An excerpt from the Amnesty report on Boko Haram atrocities, on rape and forced marriage:
People who lived for extended periods of time in Boko Haram camps or in territories controlled by Boko Haram all told Amnesty International that sexual violence and rape of abducted women was strictly forbidden under Sharia law implemented by Boko Haram.
However, various women interviewed by Amnesty International reported that Boko Haram members raped them secretly at night or in the bush. Others were raped by their new "husbands" after they were forced to marry Boko Haram members in the camp.
It is difficult to document cases of sexual violence because of the stigma and trauma suffered by the women.
A human rights activist who interviewed more than 80 abducted women and girls after their escape from Boko Haram said that in 23 cases, Boko Haram fighters had raped them, either before arrival in the camp or after forced marriage. The majority of the women and girls reported that they were beaten.
Aisha Yusuf, a 19-year-old woman who was abducted in September 2014, said she was on several occasions raped by Boko Haram fighters while she was in their camp. "I was raped several times when I was in the camp. Sometimes 5 of them. Sometimes 3, sometimes 6. It went on for all the time I was there. It always happened in the night... Some were even my classmates or from my village. Those who knew me were even more brutal to me."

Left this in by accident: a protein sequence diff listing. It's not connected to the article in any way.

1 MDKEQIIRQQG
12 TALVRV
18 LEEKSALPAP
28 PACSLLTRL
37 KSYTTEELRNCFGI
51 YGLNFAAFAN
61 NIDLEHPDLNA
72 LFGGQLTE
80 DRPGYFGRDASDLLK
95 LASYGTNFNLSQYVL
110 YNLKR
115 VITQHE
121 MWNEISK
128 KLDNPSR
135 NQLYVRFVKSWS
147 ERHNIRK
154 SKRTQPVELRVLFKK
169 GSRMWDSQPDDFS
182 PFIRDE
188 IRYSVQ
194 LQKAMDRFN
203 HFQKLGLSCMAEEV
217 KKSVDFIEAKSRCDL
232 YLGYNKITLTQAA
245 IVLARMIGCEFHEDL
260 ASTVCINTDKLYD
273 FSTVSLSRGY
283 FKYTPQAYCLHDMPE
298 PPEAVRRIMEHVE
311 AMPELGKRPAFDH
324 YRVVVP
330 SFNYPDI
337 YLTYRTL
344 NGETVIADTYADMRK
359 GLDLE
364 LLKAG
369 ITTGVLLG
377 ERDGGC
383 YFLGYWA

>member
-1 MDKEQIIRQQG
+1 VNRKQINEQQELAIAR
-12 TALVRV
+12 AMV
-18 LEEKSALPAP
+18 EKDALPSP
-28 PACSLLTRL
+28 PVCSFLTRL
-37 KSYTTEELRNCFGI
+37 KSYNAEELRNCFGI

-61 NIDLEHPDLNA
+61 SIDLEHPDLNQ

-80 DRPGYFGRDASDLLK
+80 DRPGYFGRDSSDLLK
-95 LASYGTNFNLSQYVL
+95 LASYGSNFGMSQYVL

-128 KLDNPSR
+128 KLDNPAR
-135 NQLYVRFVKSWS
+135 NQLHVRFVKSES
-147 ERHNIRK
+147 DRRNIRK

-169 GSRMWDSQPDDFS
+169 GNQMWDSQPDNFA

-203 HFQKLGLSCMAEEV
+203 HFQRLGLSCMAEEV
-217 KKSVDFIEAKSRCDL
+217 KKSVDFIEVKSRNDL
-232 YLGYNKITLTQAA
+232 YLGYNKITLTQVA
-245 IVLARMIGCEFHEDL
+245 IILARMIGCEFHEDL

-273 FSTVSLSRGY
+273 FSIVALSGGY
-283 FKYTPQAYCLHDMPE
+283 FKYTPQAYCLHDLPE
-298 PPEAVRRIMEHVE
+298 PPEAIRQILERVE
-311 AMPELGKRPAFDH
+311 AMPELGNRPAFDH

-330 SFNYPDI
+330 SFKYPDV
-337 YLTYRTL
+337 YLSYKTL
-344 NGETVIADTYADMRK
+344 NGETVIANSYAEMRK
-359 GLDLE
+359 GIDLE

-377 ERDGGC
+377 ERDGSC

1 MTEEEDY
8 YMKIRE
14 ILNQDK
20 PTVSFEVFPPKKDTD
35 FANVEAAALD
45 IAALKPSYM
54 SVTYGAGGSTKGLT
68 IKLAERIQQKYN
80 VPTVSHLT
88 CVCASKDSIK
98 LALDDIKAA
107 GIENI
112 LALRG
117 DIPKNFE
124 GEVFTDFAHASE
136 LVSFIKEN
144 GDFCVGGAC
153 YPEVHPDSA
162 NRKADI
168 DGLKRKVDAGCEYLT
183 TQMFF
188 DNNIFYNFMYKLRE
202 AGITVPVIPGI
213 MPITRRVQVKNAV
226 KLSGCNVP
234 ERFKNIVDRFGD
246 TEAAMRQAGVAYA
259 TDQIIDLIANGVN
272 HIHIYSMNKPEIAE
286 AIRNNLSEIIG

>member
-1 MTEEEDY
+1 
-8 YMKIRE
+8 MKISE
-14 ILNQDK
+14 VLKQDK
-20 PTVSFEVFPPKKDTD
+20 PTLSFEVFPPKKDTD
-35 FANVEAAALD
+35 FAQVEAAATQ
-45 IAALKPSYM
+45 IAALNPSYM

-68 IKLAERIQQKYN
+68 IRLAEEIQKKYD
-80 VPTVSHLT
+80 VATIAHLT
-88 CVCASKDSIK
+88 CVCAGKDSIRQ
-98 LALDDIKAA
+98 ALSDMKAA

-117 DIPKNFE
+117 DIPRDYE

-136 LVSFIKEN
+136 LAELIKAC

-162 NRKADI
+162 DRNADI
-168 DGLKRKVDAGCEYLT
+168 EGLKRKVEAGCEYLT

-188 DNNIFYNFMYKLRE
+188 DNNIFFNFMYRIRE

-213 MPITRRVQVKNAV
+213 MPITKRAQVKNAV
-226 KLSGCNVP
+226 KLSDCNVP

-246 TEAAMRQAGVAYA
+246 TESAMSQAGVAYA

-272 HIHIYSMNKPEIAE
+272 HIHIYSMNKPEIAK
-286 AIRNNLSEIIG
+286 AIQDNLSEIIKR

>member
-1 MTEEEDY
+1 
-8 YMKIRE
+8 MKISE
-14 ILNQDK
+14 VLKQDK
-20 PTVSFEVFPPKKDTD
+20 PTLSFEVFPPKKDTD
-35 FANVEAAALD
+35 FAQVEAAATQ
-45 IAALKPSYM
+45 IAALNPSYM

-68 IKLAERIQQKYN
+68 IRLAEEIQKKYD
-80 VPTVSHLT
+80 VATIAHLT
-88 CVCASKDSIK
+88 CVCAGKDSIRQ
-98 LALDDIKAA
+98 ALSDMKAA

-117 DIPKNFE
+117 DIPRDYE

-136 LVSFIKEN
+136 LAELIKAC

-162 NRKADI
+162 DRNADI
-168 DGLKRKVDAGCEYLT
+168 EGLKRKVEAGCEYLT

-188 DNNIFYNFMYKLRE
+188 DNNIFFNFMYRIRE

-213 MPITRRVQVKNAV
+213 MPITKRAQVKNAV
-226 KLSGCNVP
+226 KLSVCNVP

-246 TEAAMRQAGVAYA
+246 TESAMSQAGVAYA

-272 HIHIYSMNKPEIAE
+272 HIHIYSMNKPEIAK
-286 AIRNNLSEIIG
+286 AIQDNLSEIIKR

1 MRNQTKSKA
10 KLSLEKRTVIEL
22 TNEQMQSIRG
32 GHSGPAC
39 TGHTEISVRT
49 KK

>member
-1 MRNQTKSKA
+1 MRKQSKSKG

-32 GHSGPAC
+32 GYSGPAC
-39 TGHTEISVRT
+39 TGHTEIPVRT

Hamidah Tijani, a 48-year-old woman who was not allowed to leave her home town of Gamborou for five months while it was under the control of Boko Haram, explained to Amnesty International that Boko Haram members regularly raped women in her community after taking control of the town in Sepember 2014.
She told Amnesty International that Boko Haram fighters frequently came to her house to rape one of her lodgers, a woman in her late twenties who was living there. The woman was married and had two children. Her husband was not in Gamborou when Boko Haram attacked, but she had her children with her.
Hamidah Tijani said: "Boko Haram fighters were coming openly to the house. Always to go to her. Sometime she is crying and said maybe my children are seeing what is happening. I think she may become pregnant. Sometimes we see condoms in our toilet, but many are not using. There is HIV, maybe it will become rampant. She can't leave because when she leaves the Boko Haram will know, because her children are with her."
Several women and men who spent time in Boko Haram camps told Amnesty International that abducted girls were married off - even those who were already married with children.
Mary, a 33-year-old woman from Gava who spent weeks in a Boko Haram camp, told Amnesty International: "I witnessed many marriages in the camp. They even paid the bride price for the women. Everything went through the Amir in the base."
Ahmed Zana, a farmer and resident from Malari, told Amnesty International that Boko Haram had a camp nearby his village and came to the village often. They had recruited members and married girls from Malari: "When they want to marry, they request to you and bring gifts to you. Three girls [from the village] were married. They provide you with money. They always force you. We felt we couldn't say no."